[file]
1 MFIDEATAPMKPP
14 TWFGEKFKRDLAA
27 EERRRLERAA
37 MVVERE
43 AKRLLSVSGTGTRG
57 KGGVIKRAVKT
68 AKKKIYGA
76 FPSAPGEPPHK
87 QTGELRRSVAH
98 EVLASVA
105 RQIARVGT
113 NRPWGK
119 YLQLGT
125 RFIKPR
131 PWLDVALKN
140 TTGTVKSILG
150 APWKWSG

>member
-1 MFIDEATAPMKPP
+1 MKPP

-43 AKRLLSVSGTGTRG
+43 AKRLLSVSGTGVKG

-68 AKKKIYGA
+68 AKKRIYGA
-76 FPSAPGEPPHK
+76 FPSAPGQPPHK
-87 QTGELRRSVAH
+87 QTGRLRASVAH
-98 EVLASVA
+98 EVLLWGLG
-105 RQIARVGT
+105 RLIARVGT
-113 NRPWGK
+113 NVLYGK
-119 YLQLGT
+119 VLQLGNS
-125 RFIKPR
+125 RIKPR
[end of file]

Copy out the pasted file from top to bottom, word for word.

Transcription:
1 MFIDEATAPMKPP
14 TWFGEKFKRDLAA
27 EERRRLERAA
37 MVVERE
43 AKRLLSVSGTGTRG
57 KGGVIKRAVKT
68 AKKKIYGA
76 FPSAPGEPPHK
87 QTGELRRSVAH
98 EVLASVA
105 RQIARVGT
113 NRPWGK
119 YLQLGT
125 RFIKPR
131 PWLDVALKN
140 TTGTVKSILG
150 APWKWSG

>member
-1 MFIDEATAPMKPP
+1 MKPP

-43 AKRLLSVSGTGTRG
+43 AKRLLSVSGTGVKG

-68 AKKKIYGA
+68 AKKRIYGA
-76 FPSAPGEPPHK
+76 FPSAPGQPPHK
-87 QTGELRRSVAH
+87 QTGRLRASVAH
-98 EVLASVA
+98 EVLLWGLG
-105 RQIARVGT
+105 RLIARVGT
-113 NRPWGK
+113 NVLYGK
-119 YLQLGT
+119 VLQLGNS
-125 RFIKPR
+125 RIKPR